or no information (OR=3.4 P 0:015) and the effect
among those with data was even stronger (OR 7.1
P 0:001). The MUAC measures were signicant
predictors of death whether (P 0:001) or not
(P 0:002) those with missing data were included in
the analysis. In this study BMI o20 was not a
signicant predictor of hospital mortality.
BMI o20 was not a signicant predictor of length of
stay either including or excluding patients who could
not be classied by this measure. Weight loss Z10%
was a weak (R2=0.8%, signicant (P 0:035) predictor
if only patients with this measure were analysed; it
became still weaker and statistically insignicant
when all patients were included. MUAC was a weak
(R2=0.7%) signicant (Po0.001) predictor of length of
stay if all patients with this measure were considered.
In this study therefore an estimated weight loss of 10%
or more is conrmed as an important nutritional measure
with signicant implications for hospital outcome.
However its use is limited by a need to be able to weigh
the patient and to know previous weights. BMI has
similar disadvantages, depending on the need to weigh
the patient and measure height which are often not
possible or appropraite in the early stages of acute
admission to hospital. MUAC, for which British (7) and
American (8, 9) norms exist, is measured with inexpensive
equipment readily supplied to every ward, and does not
require the patient to get out of bed or stand. While it is
practical to train staff to measure MUAC, it is not
practical or cost effective to place delicate Holtain skin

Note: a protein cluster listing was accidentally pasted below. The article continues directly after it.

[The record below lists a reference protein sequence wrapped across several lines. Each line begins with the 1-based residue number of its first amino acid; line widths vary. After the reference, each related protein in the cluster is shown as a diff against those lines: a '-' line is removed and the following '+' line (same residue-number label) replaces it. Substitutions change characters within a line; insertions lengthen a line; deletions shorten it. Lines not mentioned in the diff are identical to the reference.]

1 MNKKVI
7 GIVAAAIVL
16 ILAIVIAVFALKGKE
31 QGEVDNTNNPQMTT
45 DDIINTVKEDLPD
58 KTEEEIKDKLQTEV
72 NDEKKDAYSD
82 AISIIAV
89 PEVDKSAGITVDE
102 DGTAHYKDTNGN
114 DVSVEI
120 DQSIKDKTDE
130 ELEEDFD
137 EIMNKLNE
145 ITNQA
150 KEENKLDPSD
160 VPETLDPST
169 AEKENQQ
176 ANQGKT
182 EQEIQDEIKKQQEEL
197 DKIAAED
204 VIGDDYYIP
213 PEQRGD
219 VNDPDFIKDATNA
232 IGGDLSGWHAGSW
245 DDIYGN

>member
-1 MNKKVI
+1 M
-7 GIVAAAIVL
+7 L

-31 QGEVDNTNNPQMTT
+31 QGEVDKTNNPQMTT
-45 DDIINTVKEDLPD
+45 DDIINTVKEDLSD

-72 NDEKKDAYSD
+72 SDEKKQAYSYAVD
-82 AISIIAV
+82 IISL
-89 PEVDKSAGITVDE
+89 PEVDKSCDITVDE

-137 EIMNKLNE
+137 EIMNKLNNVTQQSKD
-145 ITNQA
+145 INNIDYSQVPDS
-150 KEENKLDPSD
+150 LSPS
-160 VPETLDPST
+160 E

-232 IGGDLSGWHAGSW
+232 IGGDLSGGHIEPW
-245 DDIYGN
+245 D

calipers in non-specialist clinical areas subject to rapid
staff turnover, nor is it likely to be easy to train a large
nursing staff to use such calipers accurately. We have
shown no advantage in using calculated MUAC values
for age and sex appropriate to the BMI cut off points;
hence the use of a single MUAC measure can be
recommended which requires no calculations by busy
nurses and reduces the risk of error compared for
example with derived measurements like arm muscle
circumference or BMI. MUAC emerges as a useful
measure of nutritional status which is applicable in nearly
all acutely ill patients. It correlates closely with BMI but
misses fewer patients and, unlike BMI, predicts outcome
signicantly. It is a simple measure which requires neither
mathematical derivation nor expensive equipment and
we believe it should be used much more frequently as a
routine assessment of nutritonal status in acutely ill

312

BMI, MUAC AND WEIGHT LOSS

patients. It is a simple index which correlates closely to


BMI and which helps draw attention to undernutrition in
acutely ill patients in whom measurement of weight and
height may be inappropriate or impossible.

3.

Acknowledgements

4.

Ms Shona Vlaming, Ms Anzonette Biehler, Dr Crawford PJamieson,


Dr Santanu Chattophadhyay, Ms Claire Archer, and Ms Katie
Durman were all active investigators in the original study from which
the data for this analysis are derived. Drs O.A. Obeid and Sandra
Warrington and Ms A. Farrell also contributed to that study.
The study was supported by grants from the Responsive Funding
Group of the North Thames Regional Health Authority NHS R&D
and Abbott Laboratories Ltd. We thank the medical, surgical and
orthopaedic consultant staff of Barts and the London NHS Trust for
allowing us to include their patients and the ward nurses of the fteen
wards taking part.

2.

5.
6.
7.
8.
9.
10.

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Submission date: 25 September 2002 Accepted: 20 January 2003